Researchers Discover Musical History Treasure

Database for the first time gathers German oratorios as of 1800 – conference at the Cluster of Excellence “Religion and Politics” examines oratorios by Louis Spohr – public performance of the oratorio “Die letzten Dinge” (Last Things) in Münster on 17 November

Press release of the Cluster of Excellence, 11. November 2013


Dr. Dominik Höink

At the University of Münster’s Cluster of Excellence “Religion and Politics”, a forgotten treasure of musical history is being discovered: researchers gather and examine oratorios of the 19th and 20th centuries. In contrast to their sister genre, opera, these have still often barely been studied, as musicologist Dr. Dominik Höink explains. Attention has so far been focused on few oratorios such as those by Joseph Haydn (1732-1809) and Felix Mendelssohn Bartholdy (1809-1847). Apart from these, there is an “immense research gap” as regards German works of this genre. The oratorios of composer Louis Spohr (1784-1859), therefore, are as yet inadequately researched. An interdisciplinary conference of the Cluster of Excellence and of the Institute for Musicology, taking place next week, will for the first time examine Spohr’s works in a systematic and interdisciplinary fashion. Conference organiser Höink will present a database which gathers, for the first time, all German oratorios between 1800 and the middle of the 20th century.

Everybody is invited to attend the public performance of the oratorio “Die letzten Dinge” (Last Things) by Louis Spohr on 17 November at 6 p.m. at the Mutterhauskirche of the Franciscans. The concert in the context of the conference, which international experts are expected to attend from 15 to 17 November, is to convey an acoustic impression of Spohr’s musical oeuvre. Renowned soloists such as soprano singer Andrea Lauren Brown, alto singer Sunniva Eliassen, tenor Michael Feyfar and bass singer Stefan Zenkl will sing together with the Herz-Jesu-Kirche Münster’s chamber choir and the Nordwestdeutsche Philharmonie, under the musical direction of Michael Schmutte. Tickets may be obtained in advance from Musikhaus Viegener, Katthagen 25-26; Copy-Casa, Wolbecker Straße 91; and online at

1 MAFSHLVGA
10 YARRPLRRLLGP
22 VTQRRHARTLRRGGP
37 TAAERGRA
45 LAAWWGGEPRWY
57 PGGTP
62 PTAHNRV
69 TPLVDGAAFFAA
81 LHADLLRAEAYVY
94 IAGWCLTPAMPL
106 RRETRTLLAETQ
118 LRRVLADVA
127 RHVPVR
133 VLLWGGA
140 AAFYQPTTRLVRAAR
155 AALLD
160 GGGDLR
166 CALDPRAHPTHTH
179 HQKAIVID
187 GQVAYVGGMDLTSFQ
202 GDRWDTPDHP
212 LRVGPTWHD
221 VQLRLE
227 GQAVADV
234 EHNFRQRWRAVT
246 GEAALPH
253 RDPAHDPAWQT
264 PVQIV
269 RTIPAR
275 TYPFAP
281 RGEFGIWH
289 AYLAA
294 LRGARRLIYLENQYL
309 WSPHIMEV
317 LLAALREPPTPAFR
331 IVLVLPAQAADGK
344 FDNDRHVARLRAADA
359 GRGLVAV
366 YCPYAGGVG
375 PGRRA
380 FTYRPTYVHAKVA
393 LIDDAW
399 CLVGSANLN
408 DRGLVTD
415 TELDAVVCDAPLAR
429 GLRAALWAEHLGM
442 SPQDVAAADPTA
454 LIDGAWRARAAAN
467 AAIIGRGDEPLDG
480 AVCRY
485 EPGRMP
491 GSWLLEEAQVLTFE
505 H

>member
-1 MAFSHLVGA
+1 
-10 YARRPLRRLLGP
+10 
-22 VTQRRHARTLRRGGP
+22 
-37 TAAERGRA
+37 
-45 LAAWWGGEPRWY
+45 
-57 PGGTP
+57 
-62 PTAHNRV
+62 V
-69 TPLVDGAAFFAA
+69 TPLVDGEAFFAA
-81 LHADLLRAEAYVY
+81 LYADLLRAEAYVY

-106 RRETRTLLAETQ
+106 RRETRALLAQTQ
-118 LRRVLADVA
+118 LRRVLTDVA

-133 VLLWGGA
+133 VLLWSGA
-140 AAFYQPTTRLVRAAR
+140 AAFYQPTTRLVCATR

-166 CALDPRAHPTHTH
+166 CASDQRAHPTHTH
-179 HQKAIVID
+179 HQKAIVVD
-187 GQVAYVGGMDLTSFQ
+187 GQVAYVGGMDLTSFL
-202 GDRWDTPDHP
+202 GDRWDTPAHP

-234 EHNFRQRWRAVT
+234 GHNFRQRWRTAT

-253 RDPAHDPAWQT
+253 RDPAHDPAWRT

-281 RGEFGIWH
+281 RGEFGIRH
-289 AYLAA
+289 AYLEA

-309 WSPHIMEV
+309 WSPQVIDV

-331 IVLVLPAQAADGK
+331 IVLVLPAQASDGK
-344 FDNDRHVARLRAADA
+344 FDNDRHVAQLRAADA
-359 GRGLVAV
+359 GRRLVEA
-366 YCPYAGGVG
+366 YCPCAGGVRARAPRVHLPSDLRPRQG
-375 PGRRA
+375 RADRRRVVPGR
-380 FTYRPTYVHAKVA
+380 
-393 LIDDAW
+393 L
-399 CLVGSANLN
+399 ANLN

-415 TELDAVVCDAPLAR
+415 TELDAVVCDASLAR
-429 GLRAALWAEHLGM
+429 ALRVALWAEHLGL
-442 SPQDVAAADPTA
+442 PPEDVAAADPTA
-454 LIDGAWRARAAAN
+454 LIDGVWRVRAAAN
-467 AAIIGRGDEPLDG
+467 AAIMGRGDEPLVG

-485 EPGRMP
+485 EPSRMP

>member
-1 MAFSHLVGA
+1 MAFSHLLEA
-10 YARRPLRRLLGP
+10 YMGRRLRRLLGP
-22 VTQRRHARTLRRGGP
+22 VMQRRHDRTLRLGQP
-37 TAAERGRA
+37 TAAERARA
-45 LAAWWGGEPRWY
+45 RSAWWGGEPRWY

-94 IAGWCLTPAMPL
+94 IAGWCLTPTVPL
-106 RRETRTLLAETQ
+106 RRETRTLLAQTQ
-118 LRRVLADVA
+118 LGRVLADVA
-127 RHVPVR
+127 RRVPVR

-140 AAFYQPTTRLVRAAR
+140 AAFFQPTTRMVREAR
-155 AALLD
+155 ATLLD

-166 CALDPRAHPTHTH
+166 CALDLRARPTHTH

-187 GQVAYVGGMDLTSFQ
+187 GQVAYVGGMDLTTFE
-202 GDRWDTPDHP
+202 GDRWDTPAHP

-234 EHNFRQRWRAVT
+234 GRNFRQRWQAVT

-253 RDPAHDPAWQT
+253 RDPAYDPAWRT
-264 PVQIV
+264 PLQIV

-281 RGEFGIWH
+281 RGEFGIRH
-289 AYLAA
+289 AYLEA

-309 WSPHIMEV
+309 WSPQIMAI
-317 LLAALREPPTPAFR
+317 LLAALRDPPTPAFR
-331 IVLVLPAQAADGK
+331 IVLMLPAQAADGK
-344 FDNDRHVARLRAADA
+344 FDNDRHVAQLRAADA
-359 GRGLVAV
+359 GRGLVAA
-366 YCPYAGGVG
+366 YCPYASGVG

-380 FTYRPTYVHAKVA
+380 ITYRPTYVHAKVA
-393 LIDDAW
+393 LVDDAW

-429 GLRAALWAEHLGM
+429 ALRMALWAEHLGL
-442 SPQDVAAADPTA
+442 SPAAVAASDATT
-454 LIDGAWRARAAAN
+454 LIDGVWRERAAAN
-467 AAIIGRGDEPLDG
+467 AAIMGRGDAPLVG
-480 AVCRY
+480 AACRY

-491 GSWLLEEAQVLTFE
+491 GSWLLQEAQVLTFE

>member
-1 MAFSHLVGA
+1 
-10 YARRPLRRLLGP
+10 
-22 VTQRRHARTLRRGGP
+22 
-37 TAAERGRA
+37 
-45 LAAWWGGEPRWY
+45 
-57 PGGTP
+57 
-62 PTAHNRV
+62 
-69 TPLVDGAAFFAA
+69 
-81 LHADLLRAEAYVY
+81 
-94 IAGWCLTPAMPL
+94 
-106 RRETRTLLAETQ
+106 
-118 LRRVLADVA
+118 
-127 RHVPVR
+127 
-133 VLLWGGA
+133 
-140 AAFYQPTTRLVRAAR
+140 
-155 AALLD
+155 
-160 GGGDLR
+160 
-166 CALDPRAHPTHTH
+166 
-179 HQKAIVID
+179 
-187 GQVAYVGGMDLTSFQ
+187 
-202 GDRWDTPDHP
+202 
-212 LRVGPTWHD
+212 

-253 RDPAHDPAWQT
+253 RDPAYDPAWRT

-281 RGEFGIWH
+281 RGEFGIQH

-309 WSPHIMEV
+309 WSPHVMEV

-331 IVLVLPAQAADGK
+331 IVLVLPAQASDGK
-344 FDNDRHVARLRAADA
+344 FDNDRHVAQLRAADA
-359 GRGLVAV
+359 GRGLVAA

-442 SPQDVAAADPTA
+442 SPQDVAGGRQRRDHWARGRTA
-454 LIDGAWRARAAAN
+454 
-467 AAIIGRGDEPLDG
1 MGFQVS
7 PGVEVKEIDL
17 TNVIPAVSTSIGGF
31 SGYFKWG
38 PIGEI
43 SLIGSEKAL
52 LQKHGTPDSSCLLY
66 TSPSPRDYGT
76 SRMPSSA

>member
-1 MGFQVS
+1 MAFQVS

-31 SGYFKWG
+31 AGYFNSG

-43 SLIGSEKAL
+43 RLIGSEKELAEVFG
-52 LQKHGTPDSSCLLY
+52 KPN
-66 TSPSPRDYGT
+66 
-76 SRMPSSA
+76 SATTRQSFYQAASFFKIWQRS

Beginning of the opening choral of Spohr’s oratorio „Die letzten Dinge“

Beginning of the opening choral of Spohr’s oratorio “Die letzten Dinge”

© imslp

“Spohr’s oratorios, like the work ‘Die letzten Dinge’, which is about the Last Judgement and the second coming of Jesus Christ, are almost irrelevant on the current concert stage”, says Höink. This, however, does not at all reflect the importance of the works for German musical culture in the 19th century. “On the contrary: Spohr’s contemporaries hailed him as a virtuoso violinist and composer.” According to the Cluster of Excellence’s musicologist, who investigates the oratorio as a medium of political messages, the appeal of Spohr’s oratorios lies in the interplay of religious musical genre and political context. “During the lifetime of Spohr, the French Revolution of 1789, Napoleon’s occupation of the German states, and the Revolutions of 1848 in the German states took place – an eventful time, which found expression in his works.” In 1812, for example, he composed the first oratorio, “Das jüngste Gericht” (Last Judgement), in honour of the French emperor. In his second oratorio “Die letzten Dinge” (Last Things, 1826), however, he captured the apocalyptic mood after the German Campaign (1813-1815). At the conference “Die Oratorien Louis Spohrs. Kontext – Text – Musik” (The Oratorios of Louis Spohr. Context – Text – Music), musicologists and literary scholars together with theologians will examine Spohr’s works and their origins more closely and discuss the composer’s importance for the history of the oratorio.